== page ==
Greenport utilities director Jack Naylor took it on the chin Monday as Village Board members criticized his handling of work on upgrades to the waste water treatment system and electric plant.
That weather has been responsible for many work delays on the waste water plant isn’t what concerned Mayor David Nyce and Trustees Mary Bess Phillips and Chris Kempner. They want to know why Mr. Naylor doesn’t yet have an agreed-upon time line that clearly states when the work is expected to be completed.
Mr. Naylor’s original time line called for completion by Sept. 20, but that date has now slipped to January 2012, he said during the Village Board’s work session. But he does not have an agreement with the Cameron Engineering and Philip Ross Engineers that reflects the change. He did say that the original contract reflects fines that could be assessed at $750 per day for failure to complete the project on time. But such fines wouldn’t come into play for days when weather delayed work, he said.
Ms. Kempner fears any additional delays could jeopardize the funding agreement with the state Environmental Facilities Corporation that administers the more than $4 million federal stimulus grant that was awarded to the village for the upgrade to the waste water treatment plant. The agreement with the EFC was that the $9 million project would be completed by March 2012. But Mr. Naylor said he has never seen such funding revoked or cut because a project ran beyond the agreement date.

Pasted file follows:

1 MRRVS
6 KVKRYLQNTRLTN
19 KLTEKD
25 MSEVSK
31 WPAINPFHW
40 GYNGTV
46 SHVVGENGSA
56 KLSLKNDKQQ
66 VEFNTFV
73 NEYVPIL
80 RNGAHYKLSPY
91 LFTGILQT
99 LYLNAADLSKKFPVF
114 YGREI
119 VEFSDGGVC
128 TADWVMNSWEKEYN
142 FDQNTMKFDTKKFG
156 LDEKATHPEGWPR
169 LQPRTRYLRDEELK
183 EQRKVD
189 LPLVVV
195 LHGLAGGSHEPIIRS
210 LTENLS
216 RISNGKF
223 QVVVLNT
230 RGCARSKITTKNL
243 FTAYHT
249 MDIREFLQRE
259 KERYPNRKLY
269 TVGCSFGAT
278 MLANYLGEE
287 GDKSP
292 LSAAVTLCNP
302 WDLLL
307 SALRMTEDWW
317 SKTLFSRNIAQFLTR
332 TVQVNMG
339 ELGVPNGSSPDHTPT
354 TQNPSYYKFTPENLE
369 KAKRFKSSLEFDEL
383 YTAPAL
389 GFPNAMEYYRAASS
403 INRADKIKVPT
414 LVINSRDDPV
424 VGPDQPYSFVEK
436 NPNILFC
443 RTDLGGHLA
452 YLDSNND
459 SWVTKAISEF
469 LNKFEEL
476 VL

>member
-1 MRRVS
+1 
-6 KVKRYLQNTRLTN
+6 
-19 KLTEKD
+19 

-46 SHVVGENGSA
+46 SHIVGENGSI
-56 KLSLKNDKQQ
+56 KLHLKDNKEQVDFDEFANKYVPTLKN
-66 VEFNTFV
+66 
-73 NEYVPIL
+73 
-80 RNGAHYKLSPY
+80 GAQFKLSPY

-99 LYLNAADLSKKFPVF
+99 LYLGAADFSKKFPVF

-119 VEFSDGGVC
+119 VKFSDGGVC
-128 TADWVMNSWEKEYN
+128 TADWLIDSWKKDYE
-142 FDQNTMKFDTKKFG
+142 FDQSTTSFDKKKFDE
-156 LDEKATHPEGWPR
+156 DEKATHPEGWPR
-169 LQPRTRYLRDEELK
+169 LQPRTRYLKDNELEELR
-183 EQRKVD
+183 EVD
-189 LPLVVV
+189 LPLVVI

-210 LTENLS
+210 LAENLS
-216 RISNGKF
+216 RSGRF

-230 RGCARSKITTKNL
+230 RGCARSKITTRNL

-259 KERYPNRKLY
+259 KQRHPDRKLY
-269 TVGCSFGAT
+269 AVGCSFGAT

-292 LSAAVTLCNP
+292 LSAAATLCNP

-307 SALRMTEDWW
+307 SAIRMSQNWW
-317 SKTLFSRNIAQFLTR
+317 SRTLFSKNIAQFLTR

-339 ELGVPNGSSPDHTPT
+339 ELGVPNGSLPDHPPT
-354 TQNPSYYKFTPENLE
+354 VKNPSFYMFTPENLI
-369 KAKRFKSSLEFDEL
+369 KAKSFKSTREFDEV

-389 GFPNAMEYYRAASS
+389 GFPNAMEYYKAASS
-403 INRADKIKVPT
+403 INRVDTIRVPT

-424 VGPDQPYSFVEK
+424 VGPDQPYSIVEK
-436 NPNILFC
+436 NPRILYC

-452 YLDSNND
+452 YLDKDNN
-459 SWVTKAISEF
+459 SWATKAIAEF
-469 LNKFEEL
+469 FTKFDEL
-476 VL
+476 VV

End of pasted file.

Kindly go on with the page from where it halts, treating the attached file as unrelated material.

As for work on upgrading the electric plant, Mr. Nyce and Ms. Phillips have been critical of delays in putting out requests for proposals. The latest delay was in getting an RFP out for an engineer to monitor progress on the project.
“To be fair, I’ve been asking for this for six months,” the mayor said. Mr. Naylor indicated that he thought Genesys could handle the job. Genesys is the company that developed the work plan.
Genesys may yet be chosen to monitor the project, Mr. Nyce said. But in keeping with the state comptroller’s report recommendations that the village broaden it search for companies involved in major projects, the mayor said it’s appropriate to seek other bidders.
Ms. Phillips said she was disappointed that an RFP for a construction engineer hadn’t gone out yet after she and the mayor have been calling for action for several months.